Imagine the horror of being forced to spend less than $25,000 every month on living expenses. Now imagine the horror of having $1.7 billion you have to share with someone else. This is the nightmare faced by Michael Fuchs, the billionaire co-owner of (among many other things) the Chrysler Building, and Alvina Collardeau-Fuchs in their divorce proceedings. According to Bloomberg, Collardeau-Fuchs says the RFR Holding co-founder and principal is making her life “intolerable” by capping her monthly spending at $25,000. Previously, she had been running through more than $200,000 a month — back when life was fair. If she kept that up, Fuchs could see his wealth all but disappear within the next 708 years. (Relatable problems all around!)
Collardeau-Fuchs’s lawyer told Bloomberg that before the divorce, the couple “ran a number of fully staffed homes in fashionable areas of the world, traveled extensively and spent according to their means, which were effectively unlimited.” She would prefer that things go back to the way they were, and Fuchs would prefer not to have his vast and un-spendable wealth shared by someone who is not him.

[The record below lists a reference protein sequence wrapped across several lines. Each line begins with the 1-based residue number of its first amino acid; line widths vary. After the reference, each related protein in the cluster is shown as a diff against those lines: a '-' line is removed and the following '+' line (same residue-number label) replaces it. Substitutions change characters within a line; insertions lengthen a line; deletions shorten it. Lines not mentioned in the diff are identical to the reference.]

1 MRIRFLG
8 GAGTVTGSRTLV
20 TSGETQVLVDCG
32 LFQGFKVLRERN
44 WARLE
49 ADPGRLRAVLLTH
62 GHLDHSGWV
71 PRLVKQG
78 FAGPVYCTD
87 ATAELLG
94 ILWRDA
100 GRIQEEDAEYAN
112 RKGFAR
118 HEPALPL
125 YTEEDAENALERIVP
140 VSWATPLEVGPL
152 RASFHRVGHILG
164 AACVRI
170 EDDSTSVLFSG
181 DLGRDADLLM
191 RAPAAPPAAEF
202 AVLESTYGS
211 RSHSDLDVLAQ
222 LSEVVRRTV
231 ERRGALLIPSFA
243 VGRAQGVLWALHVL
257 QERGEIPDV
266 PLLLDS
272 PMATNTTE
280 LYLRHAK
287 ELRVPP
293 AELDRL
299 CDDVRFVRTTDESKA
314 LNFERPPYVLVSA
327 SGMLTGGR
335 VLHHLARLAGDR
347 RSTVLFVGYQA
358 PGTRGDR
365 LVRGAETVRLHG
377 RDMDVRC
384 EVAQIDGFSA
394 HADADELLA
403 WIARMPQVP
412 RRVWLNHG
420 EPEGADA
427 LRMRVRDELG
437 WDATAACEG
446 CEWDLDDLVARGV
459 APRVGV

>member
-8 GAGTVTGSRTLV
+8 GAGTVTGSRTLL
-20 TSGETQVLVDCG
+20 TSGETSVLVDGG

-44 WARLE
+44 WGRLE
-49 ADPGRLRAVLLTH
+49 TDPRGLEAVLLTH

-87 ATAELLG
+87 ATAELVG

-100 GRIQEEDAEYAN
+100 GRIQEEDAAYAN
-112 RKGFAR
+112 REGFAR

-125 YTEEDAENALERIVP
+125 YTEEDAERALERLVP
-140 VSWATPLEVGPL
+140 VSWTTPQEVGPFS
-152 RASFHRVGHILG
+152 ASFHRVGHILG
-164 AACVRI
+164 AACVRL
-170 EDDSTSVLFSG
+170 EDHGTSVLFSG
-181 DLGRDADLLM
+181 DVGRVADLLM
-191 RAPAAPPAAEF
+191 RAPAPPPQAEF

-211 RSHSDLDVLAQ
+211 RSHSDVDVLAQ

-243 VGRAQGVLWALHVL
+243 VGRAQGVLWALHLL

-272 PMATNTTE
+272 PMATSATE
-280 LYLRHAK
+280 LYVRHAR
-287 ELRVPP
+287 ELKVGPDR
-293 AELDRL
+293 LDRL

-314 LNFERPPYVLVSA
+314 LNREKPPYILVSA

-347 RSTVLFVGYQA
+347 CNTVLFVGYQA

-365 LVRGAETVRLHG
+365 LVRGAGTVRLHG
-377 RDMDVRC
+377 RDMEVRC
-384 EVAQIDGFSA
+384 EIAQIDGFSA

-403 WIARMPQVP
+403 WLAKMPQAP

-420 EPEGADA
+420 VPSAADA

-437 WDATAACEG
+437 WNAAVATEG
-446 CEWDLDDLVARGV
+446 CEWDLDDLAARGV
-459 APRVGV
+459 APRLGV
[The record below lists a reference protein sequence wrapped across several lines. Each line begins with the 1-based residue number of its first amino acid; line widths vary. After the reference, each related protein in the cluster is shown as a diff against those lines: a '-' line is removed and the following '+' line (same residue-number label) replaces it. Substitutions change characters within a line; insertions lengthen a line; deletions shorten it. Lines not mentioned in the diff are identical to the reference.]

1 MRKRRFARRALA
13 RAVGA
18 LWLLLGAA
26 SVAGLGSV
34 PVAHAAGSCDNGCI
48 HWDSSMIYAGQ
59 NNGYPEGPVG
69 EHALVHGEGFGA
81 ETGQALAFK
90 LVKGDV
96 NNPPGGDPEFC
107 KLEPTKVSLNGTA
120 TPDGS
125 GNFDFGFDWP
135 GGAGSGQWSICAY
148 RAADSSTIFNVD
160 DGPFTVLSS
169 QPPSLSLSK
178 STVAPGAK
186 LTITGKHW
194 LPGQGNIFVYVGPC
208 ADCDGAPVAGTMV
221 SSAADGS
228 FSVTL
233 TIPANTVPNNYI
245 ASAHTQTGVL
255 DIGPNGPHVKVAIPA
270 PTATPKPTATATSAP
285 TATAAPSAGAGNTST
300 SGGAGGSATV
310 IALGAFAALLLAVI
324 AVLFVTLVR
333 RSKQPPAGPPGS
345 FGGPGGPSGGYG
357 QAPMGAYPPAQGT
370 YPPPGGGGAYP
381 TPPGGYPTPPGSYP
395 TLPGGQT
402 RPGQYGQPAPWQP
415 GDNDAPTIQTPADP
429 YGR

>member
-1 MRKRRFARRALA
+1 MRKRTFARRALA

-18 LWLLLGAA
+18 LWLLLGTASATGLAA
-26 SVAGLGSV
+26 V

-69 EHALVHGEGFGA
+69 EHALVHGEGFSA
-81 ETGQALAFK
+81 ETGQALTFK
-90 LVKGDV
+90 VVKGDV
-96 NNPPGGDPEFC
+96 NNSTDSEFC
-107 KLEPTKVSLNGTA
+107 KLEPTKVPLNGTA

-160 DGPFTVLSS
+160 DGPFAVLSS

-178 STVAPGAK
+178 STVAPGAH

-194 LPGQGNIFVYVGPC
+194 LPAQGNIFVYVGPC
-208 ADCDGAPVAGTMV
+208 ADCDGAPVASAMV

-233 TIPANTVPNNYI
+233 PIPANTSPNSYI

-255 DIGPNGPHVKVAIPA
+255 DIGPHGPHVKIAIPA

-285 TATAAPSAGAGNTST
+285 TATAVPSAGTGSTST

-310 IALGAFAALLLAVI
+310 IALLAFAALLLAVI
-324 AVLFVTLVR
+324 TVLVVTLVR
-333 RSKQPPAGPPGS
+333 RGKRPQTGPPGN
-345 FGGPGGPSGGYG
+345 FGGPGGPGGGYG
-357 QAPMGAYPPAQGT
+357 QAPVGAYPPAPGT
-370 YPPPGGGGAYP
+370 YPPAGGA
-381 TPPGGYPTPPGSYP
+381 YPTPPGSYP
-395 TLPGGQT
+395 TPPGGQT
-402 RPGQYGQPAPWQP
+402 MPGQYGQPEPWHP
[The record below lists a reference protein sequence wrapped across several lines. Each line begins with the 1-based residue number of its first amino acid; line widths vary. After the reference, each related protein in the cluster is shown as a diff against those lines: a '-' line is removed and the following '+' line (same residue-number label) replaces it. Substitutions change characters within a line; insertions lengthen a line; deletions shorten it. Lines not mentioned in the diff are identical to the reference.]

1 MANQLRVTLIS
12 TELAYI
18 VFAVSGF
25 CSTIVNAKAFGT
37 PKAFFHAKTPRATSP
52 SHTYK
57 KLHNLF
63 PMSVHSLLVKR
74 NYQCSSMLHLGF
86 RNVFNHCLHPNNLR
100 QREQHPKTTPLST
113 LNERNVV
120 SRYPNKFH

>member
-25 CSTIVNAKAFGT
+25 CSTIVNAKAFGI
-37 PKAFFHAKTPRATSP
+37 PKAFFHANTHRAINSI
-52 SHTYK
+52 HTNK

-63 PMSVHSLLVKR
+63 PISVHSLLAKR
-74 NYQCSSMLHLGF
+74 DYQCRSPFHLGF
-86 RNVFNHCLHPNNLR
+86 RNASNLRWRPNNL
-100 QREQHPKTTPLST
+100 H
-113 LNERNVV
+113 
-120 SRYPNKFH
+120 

Just another story about the obscenely wealthy squabbling over their obscene wealth? Maybe — or maybe it’s the latest manifestation of the Chrysler Building curse. Follow me as I state some simple facts: The previous owners of the building sold it to RFR for $150 million, a huge loss from the $800 million they paid in 2008. In 1975, the building went into foreclosure. Its basement was once filled with “an estimated 1,200 cubic yards of trash.” Its developer began construction in 1928 — a year before the Great Depression kicked off. It was the tallest building in the world — but for less than two years. (Then the Empire State Building came along.) Is owning the Chrysler Building cursed? No one except the Lord herself can know for sure. All I’m saying is I personally would not choose to own the Chrysler Building or marry someone who does.